Don’t want the Fed to suspend rate hikes in September
It is premature for investors to hope that such an early pause would boost stocks.
Given the persistence of high inflation, the Fed is theoretically prohibited from easing short-term financial conditions just to support the stock market. This constraint could, however, be relaxed in two ways, one good and one bad.
First, an already lagging Fed could theoretically be quick to fight inflation. This would require improvements on the supply side of the economy, due to the resolution of supply chain bottlenecks and higher productivity growth. Such a scenario would also require increased labor force participation, and a mix of accumulated personal savings and targeted government support would get most households through the transition period.
The wrong path involves income-related issues that amplify the pressure on households from rising prices. In this case, aggregate demand will fall across the economy as reduced consumption discourages business investment and exports, and a playing catch-up Fed miscalculates the effects of simultaneously rising rates and of the contraction of its balance sheet. Inflationary pressures would ease, but at a significant cost to the economic, social, and financial well-being of Americans.
While we should hope for the first possibility and take steps to avoid the second, it is unrealistic to expect either to unfold within the next three months. It is therefore difficult to find a convincing argument at this stage for the Fed to suspend rate hikes in September after the widely expected 50 basis point hikes on June 15 and July 27.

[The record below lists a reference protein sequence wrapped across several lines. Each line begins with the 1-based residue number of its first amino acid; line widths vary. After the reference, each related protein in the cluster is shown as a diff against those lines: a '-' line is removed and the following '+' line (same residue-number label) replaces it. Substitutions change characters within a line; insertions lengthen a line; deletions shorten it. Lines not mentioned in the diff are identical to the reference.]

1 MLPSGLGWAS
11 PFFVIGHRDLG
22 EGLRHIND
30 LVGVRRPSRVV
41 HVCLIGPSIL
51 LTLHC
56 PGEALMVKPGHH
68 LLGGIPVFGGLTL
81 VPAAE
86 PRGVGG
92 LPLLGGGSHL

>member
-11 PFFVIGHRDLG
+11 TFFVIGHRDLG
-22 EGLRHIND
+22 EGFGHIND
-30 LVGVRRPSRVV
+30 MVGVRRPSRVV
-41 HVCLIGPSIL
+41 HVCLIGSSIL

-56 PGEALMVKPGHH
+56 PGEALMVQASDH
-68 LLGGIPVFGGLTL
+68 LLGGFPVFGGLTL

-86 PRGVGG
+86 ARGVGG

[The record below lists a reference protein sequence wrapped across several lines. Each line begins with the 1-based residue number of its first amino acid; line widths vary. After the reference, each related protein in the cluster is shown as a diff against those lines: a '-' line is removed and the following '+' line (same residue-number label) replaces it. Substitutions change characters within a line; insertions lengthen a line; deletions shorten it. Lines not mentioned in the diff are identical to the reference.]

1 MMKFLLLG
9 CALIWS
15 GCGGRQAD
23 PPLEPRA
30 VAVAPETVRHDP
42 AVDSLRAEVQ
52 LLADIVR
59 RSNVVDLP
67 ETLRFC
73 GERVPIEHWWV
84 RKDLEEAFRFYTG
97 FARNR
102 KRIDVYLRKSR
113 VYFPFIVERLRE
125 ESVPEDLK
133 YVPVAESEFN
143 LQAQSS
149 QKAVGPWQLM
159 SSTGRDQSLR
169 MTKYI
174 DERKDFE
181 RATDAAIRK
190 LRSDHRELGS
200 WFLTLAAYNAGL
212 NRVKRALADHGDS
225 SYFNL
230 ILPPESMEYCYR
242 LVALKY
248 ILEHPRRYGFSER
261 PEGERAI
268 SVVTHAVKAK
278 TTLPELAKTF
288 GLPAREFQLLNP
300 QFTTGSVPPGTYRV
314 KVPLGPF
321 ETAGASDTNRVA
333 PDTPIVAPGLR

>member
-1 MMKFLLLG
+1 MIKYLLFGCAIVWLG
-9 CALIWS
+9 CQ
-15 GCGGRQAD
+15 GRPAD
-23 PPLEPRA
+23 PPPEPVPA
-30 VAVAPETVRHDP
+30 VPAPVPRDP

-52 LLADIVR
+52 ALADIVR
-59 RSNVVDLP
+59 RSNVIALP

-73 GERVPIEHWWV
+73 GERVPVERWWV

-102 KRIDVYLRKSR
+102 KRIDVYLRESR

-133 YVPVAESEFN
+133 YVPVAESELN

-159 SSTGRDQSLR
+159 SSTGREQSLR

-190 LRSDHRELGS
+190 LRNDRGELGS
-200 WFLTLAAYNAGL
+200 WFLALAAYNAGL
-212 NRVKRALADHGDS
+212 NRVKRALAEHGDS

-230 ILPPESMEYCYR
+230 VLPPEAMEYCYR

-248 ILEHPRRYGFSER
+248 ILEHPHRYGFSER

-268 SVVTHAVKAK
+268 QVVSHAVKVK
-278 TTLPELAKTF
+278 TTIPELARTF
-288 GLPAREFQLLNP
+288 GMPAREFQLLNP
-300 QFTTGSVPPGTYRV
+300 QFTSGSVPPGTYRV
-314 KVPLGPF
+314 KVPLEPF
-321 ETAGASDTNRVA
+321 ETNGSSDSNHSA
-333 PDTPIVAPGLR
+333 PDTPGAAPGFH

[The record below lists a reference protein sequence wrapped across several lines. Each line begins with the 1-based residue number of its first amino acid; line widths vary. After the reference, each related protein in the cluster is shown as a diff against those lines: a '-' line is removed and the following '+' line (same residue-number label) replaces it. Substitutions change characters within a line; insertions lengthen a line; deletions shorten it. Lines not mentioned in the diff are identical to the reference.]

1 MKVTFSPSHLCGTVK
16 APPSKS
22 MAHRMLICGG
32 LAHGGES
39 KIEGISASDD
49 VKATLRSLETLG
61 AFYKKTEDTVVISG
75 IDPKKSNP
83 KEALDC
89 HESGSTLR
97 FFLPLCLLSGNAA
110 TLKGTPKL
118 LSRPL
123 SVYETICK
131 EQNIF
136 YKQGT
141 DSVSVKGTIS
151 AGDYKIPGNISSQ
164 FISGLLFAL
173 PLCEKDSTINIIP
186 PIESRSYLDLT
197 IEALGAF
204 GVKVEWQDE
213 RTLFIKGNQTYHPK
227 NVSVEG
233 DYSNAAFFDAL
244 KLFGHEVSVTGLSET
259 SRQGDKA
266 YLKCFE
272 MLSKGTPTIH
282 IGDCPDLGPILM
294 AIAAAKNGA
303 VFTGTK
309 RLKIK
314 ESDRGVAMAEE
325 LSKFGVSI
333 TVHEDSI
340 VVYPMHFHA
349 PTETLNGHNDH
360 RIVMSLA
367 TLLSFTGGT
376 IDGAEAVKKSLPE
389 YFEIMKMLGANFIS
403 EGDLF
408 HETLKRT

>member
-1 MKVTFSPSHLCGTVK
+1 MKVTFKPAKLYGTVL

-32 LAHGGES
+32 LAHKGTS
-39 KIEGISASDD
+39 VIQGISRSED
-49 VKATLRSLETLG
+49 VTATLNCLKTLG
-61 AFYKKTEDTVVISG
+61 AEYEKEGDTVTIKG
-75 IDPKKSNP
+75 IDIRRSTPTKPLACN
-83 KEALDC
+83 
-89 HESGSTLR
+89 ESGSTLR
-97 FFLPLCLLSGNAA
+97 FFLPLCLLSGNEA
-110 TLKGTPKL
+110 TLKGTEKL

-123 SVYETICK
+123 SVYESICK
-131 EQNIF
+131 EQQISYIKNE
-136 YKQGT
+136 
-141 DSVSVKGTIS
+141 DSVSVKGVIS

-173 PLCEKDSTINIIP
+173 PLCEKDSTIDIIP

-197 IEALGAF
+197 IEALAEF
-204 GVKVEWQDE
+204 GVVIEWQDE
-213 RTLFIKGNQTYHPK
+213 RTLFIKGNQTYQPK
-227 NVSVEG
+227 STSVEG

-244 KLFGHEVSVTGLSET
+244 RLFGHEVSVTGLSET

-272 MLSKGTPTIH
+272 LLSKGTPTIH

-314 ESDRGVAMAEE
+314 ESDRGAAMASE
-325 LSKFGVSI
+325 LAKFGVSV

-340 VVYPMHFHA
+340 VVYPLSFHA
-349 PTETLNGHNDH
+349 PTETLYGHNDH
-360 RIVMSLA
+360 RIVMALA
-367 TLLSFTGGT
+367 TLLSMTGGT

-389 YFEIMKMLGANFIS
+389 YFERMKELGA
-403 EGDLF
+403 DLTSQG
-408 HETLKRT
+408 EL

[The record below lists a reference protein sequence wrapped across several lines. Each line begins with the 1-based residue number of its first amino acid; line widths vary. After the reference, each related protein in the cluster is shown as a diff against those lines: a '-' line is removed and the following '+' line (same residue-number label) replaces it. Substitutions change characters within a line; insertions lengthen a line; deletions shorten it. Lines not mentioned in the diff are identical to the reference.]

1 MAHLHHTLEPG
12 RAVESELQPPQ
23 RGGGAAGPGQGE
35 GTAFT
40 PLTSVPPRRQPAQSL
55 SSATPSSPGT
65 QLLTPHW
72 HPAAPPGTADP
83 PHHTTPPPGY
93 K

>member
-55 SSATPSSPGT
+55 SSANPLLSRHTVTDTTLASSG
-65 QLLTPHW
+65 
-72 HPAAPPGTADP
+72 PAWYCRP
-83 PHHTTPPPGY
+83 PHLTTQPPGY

That doesn’t mean the Fed won’t be tempted to take a break in September. Considering how long the Fed sat last year erroneously labeling inflation as transitory, it’s not out of the question that the Fed could again do something it shouldn’t.
One of the biggest political threats to economic stability over the next 18 months is that the Fed will find itself in a go-stop-go cycle – that is, raising rates then stopping, to be forced to start over. A belated first and then U-turn would condemn the US economy to a much longer period of painful stagflation and increase the risk of recession.
For years, the Fed has shown a strong willingness to intervene to counter the pressure on asset prices, and this willingness may well continue. But this is no longer a determining factor. What’s at stake now is capacity. This capacity will not be restored by September unless inflationary indicators fall sharply due to a substantial and very damaging decline in economic activity. And that’s not something investors should want.
More from Bloomberg Opinion:
• Fed’s subdued inflation forecast needs explaining: Bill Dudley
• This Risk-On rally rests on risky foundations: John Authers
• Has US consumer spending just peaked? :Robert Burgess
(Corrects spelling of Raphael Bostic in second paragraph.)
This column does not necessarily reflect the opinion of the Editorial Board or of Bloomberg LP and its owners.
Mohamed A. El-Erian is a Bloomberg Opinion columnist. Former CEO of Pimco, he is President of Queens’ College, Cambridge; Chief Economic Advisor at Allianz SE; and President of Gramercy Fund Management. He is the author of “The Only Game in Town”.
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